If using an automatic ice cream maker, make sure bowl is completely frozen before starting. Whisk the chilled milk and cream with sugars until completely dissolved. Stir in the vanilla and rum. Pour mixture into ice cream maker and follow the manufacturer's instructions (should churn for about 25 minutes). Crumble pralines into the ice cream during the last minute. Set in freezer for at least two hours before serving.
Last but definitely not least, I want to share the recipe for the Knedliky - which have always been my absolute favorite vehicle for gravy. Growing up in a Czech and Bohemian family, these steamed dumplings were served at every holiday meal, usually in place of mashed potatoes. The fluffy, starchy, steamed slices have become the flavor of home. This was my first time preparing the dumplings, and the recipe below that my sister adapted from various Czech recipes (including Czech It! the Prague Blog) made them come out absolutely perfect.
Note: This made 3 medium sized loaves... About 12-15 servings. The cooked loaves freeze beautifully too!

Raised Dumplings (Knedliky)

1 pkg dry yeast
1 cup milk
½ tsp sugar
1 ½ cups Wondra flour (in the blue can)
2 - 2 ½ cups all-purpose flour
1 tsp salt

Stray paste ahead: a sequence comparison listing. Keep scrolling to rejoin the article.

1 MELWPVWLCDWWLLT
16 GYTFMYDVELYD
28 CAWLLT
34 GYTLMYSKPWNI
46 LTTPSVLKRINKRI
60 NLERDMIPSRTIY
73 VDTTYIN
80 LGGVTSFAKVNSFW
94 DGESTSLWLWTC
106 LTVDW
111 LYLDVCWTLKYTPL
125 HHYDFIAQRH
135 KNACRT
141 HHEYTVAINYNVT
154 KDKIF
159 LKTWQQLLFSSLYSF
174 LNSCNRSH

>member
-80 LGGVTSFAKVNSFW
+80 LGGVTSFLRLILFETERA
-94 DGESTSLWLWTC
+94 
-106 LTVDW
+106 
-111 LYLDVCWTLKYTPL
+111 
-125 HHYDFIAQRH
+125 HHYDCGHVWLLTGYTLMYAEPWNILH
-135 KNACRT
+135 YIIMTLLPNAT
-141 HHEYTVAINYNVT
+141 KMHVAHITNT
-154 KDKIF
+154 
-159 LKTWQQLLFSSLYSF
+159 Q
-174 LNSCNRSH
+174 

3 eggs, lightly beaten
1 tsp baking powder
3-4 slices country white bread
1 tbsp butter

Slice the bread into small cubes (removing the crust if desired).
In a dry non-stick pan, sauté the cubes over medium to med-high heat till they get somewhat toasty. Add pat of butter to the pan and toss with the cubes as it melts. Set aside to cool.

Heat the milk just barely to warm (too hot and the yeast will die) and then add the yeast and sugar. Stir gently to dissolve.

Mix together all ingredients except bread cubes, adding flour gradually until you have a heavier dough. Then add the toasted bread cubes and knead gently with floured hands (or in stand mixer) until combined.

Divide into 3 oblong loaves (each loaf must fit across pot of boiling water, with room to expand). Set on a floured surface, cover with plastic wrap and/or a tea towel and allow to rise for 45 min-1 hour.
Have ready one or two large pots of boiling water (dumplings double in size). Cook 8 minutes covered, then turn over and cook 8 minutes more covered.

Take out dumpling loaves and place on cutting board. Pierce with fork or knife to let steam out. Roll over and pierce again. Cool a bit and slice using bread knife - or, as one recipe suggested, with a piano wire!

*If you make ahead: Boil loaves and let cool…then wrap well in plastic wrap and store in fridge. Day of, slice dumplings and steam to re-warm.